While the dragline does the majority of the excavation work at the mine, additional excavators are needed. Four track-mounted O&K excavators, two RH120C backhoes and two RH170 shovels, are used to load coal and to strip overburden in areas difficult for the dragline to maneuver. The backhoes have 16 cubic-yard buckets and are powered by twin 567 horsepower diesel engines. The first large hydraulic shovel, an O&K RH-170, was added to UCM's fleet in August 1997 and the second in 2011. The shovel has a 26 cubic-yard bucket and can load the 150-ton trucks in four passes.
Trucks and other equipment support operations
A fleet of ten trucks is used to haul coal and overburden (dirt, topsoil, gravel and rocks). During 1995, the Caterpillar 785 haul truck was added to the UCM fleet. The truck has a capacity of 150 tons, more than 50% greater than the previous 95-ton Dresser HaulPaks. Local modifications are made to the 150 ton truck after delivery from the manufacturer. UCM customizes the truck bed by adding an additional 16 inches in height and 24 inches in width of the bed. The additional height and width allows a larger volume of coal (which is lighter than overburden) to be hauled. UCM currently operates a fleet of eight Caterpillar 785 (150 ton); two Caterpillar 777 (100 ton) and one Dresser HaulPak (95ton) haul trucks.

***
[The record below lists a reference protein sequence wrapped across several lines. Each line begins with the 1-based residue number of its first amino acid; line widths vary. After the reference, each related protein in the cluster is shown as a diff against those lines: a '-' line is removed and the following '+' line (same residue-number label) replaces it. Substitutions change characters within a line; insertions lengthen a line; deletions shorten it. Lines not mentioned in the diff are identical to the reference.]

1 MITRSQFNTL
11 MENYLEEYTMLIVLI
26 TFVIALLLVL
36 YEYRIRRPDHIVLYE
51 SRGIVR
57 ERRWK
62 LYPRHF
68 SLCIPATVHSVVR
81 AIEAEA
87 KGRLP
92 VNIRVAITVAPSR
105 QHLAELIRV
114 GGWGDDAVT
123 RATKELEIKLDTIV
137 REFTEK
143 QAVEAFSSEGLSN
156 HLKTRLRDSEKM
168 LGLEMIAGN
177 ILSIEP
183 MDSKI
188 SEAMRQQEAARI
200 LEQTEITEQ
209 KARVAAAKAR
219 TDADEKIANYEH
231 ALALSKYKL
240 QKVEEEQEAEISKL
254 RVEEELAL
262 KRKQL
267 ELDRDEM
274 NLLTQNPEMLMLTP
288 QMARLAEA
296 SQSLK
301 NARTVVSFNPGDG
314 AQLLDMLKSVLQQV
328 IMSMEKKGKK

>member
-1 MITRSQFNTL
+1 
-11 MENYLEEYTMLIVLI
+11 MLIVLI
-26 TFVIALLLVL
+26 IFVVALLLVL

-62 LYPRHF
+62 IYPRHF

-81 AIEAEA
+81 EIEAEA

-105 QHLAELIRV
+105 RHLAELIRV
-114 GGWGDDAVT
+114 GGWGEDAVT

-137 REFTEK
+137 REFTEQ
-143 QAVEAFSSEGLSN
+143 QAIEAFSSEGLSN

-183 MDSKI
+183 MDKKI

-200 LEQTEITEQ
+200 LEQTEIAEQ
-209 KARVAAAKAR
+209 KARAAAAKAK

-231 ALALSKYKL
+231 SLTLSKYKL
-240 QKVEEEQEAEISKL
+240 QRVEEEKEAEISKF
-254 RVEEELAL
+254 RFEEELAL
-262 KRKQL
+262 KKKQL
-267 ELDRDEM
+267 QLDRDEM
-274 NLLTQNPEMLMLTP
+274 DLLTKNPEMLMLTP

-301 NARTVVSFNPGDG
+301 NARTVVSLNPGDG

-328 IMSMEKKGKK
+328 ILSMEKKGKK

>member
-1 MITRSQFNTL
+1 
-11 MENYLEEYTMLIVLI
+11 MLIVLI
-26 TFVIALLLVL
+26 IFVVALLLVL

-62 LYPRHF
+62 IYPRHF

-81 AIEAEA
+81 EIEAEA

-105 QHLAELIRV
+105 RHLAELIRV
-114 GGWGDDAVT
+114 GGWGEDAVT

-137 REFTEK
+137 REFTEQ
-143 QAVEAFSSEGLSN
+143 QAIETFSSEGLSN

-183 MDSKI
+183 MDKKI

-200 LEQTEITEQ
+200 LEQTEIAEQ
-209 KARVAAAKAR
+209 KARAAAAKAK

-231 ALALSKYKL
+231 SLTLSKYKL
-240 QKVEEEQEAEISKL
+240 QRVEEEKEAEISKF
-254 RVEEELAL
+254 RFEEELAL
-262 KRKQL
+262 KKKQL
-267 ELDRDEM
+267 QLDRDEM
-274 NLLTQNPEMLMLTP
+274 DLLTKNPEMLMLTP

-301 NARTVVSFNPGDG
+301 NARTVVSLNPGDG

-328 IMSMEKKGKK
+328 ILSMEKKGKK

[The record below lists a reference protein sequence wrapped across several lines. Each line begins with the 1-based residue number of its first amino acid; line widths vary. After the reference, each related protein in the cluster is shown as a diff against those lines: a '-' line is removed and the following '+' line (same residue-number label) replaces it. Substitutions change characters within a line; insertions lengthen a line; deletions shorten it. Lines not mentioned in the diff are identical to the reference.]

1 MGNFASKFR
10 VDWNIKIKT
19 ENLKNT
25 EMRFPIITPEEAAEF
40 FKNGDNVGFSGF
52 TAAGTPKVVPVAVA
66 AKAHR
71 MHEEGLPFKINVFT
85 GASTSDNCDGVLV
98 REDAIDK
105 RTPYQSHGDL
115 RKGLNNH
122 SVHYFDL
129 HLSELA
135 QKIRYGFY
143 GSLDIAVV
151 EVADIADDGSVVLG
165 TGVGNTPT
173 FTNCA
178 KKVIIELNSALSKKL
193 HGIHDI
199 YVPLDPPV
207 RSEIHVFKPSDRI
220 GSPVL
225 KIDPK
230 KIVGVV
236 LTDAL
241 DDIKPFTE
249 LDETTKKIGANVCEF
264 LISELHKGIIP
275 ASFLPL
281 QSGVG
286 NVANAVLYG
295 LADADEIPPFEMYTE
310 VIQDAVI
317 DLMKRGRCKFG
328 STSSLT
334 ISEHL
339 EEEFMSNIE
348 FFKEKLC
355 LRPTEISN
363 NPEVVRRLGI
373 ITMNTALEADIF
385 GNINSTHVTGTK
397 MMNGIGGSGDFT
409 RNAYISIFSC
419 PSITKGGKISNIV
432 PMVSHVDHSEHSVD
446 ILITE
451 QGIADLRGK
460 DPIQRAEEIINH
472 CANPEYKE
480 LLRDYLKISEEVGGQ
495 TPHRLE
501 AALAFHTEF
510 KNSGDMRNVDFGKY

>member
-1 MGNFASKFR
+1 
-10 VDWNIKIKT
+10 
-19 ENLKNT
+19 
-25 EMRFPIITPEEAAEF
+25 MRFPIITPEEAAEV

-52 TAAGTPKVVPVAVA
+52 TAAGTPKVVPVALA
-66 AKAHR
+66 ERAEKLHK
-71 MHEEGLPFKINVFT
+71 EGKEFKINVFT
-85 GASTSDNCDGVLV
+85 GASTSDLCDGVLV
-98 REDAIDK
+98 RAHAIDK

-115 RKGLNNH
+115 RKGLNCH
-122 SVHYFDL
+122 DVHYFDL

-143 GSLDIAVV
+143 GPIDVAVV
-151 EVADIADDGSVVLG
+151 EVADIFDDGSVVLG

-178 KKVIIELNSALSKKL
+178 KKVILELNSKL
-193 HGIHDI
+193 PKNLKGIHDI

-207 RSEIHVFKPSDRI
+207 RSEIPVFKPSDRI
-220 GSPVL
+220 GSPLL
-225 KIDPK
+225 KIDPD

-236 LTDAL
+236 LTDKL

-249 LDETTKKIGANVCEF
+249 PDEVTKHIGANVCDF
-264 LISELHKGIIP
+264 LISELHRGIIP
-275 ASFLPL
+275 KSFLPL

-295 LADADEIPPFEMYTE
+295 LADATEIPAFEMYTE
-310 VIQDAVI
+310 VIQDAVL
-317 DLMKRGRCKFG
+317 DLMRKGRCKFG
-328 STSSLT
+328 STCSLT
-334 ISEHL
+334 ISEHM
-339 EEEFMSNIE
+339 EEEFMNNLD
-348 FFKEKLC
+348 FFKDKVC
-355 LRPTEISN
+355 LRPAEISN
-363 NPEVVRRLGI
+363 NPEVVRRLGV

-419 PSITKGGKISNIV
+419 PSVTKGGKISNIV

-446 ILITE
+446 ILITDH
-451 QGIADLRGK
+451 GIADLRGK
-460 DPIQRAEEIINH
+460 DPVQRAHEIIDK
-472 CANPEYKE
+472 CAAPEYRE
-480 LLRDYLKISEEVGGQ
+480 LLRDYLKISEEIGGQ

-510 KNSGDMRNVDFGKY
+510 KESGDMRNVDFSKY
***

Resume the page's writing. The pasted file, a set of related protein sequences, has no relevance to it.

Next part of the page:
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PO Box 1000
100 River Road
Healy, AK 99743
Tel: (907) 683-2226
Fax: (907) 683-2253
100 Cushman St., Suite. 210
Fairbanks, AK 99701-4674
Tel: (907) 452-2625
Fax: (907) 451-6543